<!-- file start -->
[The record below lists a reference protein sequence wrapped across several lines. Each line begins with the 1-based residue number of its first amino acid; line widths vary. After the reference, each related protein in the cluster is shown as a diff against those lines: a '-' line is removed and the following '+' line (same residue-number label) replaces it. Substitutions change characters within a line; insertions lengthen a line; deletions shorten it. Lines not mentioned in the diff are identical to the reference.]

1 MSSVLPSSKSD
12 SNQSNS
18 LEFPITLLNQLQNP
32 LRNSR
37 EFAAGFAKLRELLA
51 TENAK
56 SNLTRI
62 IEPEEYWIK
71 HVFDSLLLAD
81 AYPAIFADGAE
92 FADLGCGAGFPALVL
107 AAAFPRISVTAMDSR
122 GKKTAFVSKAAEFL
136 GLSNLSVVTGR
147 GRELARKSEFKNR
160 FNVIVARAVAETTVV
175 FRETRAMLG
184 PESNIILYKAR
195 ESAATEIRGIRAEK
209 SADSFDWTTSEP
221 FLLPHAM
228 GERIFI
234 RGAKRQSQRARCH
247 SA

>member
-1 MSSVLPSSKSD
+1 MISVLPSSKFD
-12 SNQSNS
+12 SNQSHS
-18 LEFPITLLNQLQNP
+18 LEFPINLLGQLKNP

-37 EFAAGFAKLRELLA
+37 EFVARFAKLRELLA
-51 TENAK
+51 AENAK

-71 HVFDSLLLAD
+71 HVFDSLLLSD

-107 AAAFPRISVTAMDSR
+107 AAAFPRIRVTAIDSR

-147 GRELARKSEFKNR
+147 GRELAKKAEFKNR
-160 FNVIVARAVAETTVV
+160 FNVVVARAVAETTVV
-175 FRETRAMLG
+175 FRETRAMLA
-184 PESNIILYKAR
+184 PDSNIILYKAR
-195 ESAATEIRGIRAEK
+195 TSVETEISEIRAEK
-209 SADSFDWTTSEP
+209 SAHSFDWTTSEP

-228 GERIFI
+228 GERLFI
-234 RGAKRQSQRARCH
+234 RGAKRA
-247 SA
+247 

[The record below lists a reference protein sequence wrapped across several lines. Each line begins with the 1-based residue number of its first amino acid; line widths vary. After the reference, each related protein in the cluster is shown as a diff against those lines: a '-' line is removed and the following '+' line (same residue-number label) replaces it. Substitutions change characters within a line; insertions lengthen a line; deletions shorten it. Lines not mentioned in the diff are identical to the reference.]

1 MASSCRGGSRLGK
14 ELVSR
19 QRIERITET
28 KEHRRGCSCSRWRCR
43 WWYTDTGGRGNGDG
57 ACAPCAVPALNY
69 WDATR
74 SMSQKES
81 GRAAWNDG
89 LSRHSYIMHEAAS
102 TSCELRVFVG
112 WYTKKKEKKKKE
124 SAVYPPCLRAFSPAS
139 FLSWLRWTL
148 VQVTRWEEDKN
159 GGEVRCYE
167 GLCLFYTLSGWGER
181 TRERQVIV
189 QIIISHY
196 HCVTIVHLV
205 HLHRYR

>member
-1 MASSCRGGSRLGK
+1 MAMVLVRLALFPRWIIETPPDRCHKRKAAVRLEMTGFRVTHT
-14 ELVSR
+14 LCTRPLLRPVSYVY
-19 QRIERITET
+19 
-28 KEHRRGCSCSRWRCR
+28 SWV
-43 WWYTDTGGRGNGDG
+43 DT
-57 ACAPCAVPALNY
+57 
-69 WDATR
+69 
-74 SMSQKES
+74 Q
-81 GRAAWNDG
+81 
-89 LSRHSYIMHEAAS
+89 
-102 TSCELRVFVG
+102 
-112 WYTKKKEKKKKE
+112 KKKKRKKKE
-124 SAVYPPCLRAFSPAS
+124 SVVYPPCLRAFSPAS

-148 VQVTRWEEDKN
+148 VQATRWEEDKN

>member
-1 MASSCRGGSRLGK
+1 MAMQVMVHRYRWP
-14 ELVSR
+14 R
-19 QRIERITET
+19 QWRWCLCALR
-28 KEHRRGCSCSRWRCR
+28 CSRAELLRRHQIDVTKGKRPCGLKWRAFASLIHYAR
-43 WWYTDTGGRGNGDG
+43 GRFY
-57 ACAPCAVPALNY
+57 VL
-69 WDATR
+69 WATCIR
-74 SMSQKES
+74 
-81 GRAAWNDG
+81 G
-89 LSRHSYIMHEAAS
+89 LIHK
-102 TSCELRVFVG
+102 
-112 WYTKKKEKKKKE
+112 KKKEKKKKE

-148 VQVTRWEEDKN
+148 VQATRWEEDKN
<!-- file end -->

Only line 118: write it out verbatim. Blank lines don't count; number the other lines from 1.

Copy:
+28 CSRAELLRRHQIDVTKGKRPCGLKWRAFASLIHYAR